Extreme wildfires have doubled in 2 decades, study finds

FILE — Firefighters head out to battle the Happy Camp Complex fire on Aug. 29, 2023, in Happy Camp, Calif. 2023 was the most extreme year for wildfire intensity on record. (Max Whittaker/The New York Times)

The hottest year on record, 2023, was also the most extreme for wildfires, according to new research.

Both the frequency and intensity of extreme wildfires have more than doubled in the past two decades, the study found. And when the ecological, social and economic consequences of wildfires were accounted for, six of the past seven years were the most “energetically intense.”


“That we’ve detected such a big increase over such a short period of time makes the findings even more shocking,” said Calum Cunningham, a postdoctoral researcher in pyrogeography at the University of Tasmania and lead author of the study, published Monday in the journal Nature Ecology &Evolution. “We’re seeing the manifestations of a warming and drying climate before our very eyes in these extreme fires.”

Last week, wildfires in New Mexico killed two people and burned more than 24,000 acres; in Southern California, more than 14,000 acres burned near Los Angeles; and in Turkey, at least 12 people died and many more were injured by fires that started on Thursday from burning crop residue, according to Turkish health authorities and ministers.

Even though wildfires can be deadly and cost the United States up to $893 billion annually, which includes the costs of rebuilding and the economic effects of pollution and injuries, most fires are “relatively benign and in most cases ecologically beneficial,” Cunningham said.

The new study looked at the total power emitted by clusters of fire events, defined as fires burning at the same time in proximity, or in the same spot, at multiple times in a single day.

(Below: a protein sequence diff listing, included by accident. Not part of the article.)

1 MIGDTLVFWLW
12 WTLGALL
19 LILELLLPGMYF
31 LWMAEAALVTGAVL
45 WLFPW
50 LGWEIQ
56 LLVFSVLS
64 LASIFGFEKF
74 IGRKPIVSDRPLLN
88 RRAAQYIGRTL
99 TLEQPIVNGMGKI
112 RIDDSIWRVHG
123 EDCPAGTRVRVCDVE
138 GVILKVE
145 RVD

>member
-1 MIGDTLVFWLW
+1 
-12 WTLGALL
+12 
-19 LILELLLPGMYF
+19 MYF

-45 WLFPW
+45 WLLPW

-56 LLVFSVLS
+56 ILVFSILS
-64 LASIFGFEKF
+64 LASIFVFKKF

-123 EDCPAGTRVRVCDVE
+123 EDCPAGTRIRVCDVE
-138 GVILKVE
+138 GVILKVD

The researchers analyzed 21 years of data collected by two NASA satellites between January 2003 and November to quantify how fire activity has changed over time.

They identified 2,913 extreme events out of more than 30 million fires across the world. Such extreme fire events were also defined by the vast amount of smoke they emitted, their high levels of greenhouse gas emissions, which can further accelerate global warming, and the fire’s ecological, social and economic effects.

“This has been the holy grail for me,” said David Bowman, senior author of the study and professor of pyrogeography and fire science at the University of Tasmania.

Although he observed fires growing stronger, especially in Australia after 2019’s bushfires killed 173 people and almost 3 billion vertebrates, he said he needed the data from the study to show a trend and convey something enormous is happening.

“When you have these signals that are so frightening, it’s also really motivating,” Bowman said. “There’s an imperative to do something about this.”

The global increase in the frequency and intensity of fires was almost exclusively caused by changes in two regions. In the temperate conifer forests of the western United States and Canada, extreme fire events increased to 67 in 2023, more than elevenfold, from sixfold in 2003. The boreal forests of North America and Russia’s northern latitudes saw a more than sevenfold increase in energetically extreme fires.

The scientists plan to examine why the fires in these biomes were so extreme, but Cunningham said their findings were consistent with the effects of climate change, which make conditions hotter and drier in these forests and more conducive to extreme events.

This scale of wildfire threatens not only nearby communities but people living far away because dense smoke can significantly affect air quality and can travel great distances.

“The largest smoke events come from the most intense fire events,” said Jeffrey Pierce, a professor of atmospheric science at Colorado State University.

Leave a Reply

Your email address will not be published. Required fields are marked *


By participating in online discussions you acknowledge that you have agreed to the Star-Advertiser's TERMS OF SERVICE. An insightful discussion of ideas and viewpoints is encouraged, but comments must be civil and in good taste, with no personal attacks. If your comments are inappropriate, you may be banned from posting. To report comments that you believe do not follow our guidelines, email hawaiiwarriorworld@staradvertiser.com.